This content contains affiliate links. If you make a purchase after clicking a link on this page, we might receive a commission at no cost to you.
Buying a new grill is a big deal, whether it’s your very first or merely a new one. You might be looking at different types of grills to decide which is best suited for you and your needs.
In this article, we’re going to discuss the nitty-gritty details of propane grills and gas grills. Each has its own advantages and disadvantages, making the decision not as easy as it seems. Let’s dive right into propane vs charcoal grill.
Propane is a gas that is compressed and stored as a liquid. It is usually used for space and water heating, cooking, and as fuel for certain vehicles.
Propane is also used as a gas source for grills. Most propane grills have two burners, each with a series of small holes that allow gas to exit. This is what makes your grill safe to use.
The propane is connected to the valve regulator through the primary hose. These regulators are controlled by knobs that you can use to adjust the intensity of heat.
For a gas grill to ignite appropriately, it needs gas, oxygen, and a spark. The spark comes from the grill starter, which is usually a button you can push that creates a spark of electricity.
The burner mixes propane gas and oxygen to burn easily. So, when the starter is pushed, the surge of electricity causes a spark across the burner, causing the gas & oxygen mixture to ignite.
Some may ask, can propane go bad if you don’t use it? Read here for the answers.
Types of Propane Grills
Fixed grills are permanent fixtures in your backyard. Usually, they are quite large with no legs or wheels. They are designed to withstand most weather conditions and are left outside year-round.
Tabletop grills are small grill models that are ideal for a single person or a couple. People generally love these grills for camping or beachside grilling since they are relatively convenient to transport.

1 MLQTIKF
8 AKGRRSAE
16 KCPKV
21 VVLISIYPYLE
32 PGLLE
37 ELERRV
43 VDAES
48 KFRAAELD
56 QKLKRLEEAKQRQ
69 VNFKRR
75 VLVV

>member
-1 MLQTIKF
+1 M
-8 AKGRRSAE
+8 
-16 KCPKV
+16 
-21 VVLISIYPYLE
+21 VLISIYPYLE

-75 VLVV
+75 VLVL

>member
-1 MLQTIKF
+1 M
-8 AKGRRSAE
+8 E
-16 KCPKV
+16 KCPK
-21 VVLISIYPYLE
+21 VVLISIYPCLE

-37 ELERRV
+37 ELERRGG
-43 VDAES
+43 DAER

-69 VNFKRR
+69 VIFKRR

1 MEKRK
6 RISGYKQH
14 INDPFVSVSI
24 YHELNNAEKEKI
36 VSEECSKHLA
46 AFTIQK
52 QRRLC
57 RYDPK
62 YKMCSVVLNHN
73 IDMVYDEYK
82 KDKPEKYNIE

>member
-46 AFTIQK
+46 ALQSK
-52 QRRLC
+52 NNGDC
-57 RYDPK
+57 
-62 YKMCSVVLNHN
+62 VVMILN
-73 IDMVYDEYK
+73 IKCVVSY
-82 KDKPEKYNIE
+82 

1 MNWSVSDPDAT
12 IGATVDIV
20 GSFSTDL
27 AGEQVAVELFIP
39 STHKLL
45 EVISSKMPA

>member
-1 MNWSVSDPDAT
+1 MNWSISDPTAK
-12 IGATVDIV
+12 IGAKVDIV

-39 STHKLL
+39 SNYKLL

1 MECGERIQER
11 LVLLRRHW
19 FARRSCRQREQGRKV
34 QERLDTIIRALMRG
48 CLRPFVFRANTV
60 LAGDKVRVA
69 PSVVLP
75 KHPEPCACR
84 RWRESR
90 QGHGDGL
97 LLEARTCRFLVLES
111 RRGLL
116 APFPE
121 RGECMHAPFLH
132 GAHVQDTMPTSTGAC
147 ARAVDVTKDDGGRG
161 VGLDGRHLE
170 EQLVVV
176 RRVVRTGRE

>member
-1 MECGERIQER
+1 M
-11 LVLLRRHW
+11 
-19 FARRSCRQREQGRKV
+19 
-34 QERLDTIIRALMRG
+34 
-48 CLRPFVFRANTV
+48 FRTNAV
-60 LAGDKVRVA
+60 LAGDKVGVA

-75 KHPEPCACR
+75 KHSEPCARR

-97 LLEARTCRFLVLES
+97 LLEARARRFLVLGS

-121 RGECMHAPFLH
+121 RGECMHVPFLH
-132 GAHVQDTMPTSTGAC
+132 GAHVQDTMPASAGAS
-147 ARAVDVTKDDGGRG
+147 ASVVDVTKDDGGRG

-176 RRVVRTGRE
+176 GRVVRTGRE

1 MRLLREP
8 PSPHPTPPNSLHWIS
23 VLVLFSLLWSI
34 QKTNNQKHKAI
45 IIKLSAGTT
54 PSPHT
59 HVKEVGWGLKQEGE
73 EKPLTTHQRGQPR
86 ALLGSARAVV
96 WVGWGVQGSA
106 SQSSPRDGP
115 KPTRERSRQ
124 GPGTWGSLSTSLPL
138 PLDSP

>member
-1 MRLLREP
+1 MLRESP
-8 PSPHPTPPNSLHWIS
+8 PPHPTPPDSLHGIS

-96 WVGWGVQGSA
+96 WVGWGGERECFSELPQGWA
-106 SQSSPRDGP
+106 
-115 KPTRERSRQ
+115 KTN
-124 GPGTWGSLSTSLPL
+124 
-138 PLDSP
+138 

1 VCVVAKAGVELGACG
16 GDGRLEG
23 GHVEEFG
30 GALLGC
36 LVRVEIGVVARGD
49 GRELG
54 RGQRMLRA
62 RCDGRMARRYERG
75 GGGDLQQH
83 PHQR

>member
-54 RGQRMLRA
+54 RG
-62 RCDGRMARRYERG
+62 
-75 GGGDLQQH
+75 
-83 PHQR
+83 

Portable cart grills are the most popular type of grill in America. There are a wide variety of models within this category. Mostly, they are described by their number of burners (two – six). The more burners the grill has, the ‘bigger’ it is.
Flat-top grills are also known as griddles. These grills have become more popular in recent years. The surface is flat, instead of a slatted grate, so these grills offer a more distributed heat and make for an extremely easy clean-up.
Pros of Using a Gas Grill
Gas grills are by far the most popular gas type in the United States. This is because it has a lot of pros and not very many cons.
- Gas grills are known to be easy to use, even people with little prior grilling experience would be able to use them. The push-button ignition is very handy.
- Gas grills reach prime temperature within minutes, unlike charcoal grills, so the cooking time is quite fast.
- Gas grills deliver a more distributed and even heat, so there won’t be any cold spots like there sometimes are with charcoal.
- Gas grills are a lot easier to clean. Soot and grease do not build up quite as much on a gas grill.
Cons of Using a Gas Grill
Gas grills are not perfect, and there are certainly cons that some strongly dislike.
- Gas grills are generally more expensive than charcoal grills because of all their extra components and gas.
- Large gas units can take up a lot of space, particularly if you don’t have a large backyard. It also takes up a lot of space when it needs to be stored for winter.
- Many people enjoy grilling their food, specifically for the smokey flavor. Since there is no real fire with a gas grill, your meat won’t have that smokey flavor.
Charcoal is the alternative to the traditional wood and fire grill. A lot of people use charcoal grills. These grills use lump charcoal or briquettes as a heating source.
Click the link to learn about the differences between lump charcoal and briquettes.
Your charcoal/briquettes should always be stored in a dry place, as moist charcoal is very finicky and does not burn easily. Charcoal briquettes do take quite some time to reach the ideal temperature. You may need to wait at least 20 minutes before being able to grill your food.
Unlike a gas grill, a charcoal grill does not have an ignition button. You would need to use lighter fluid or a chimney starter to get the coals burning. When using lighter fluid, generously spray an even coat over your charcoal and throw a match in the middle.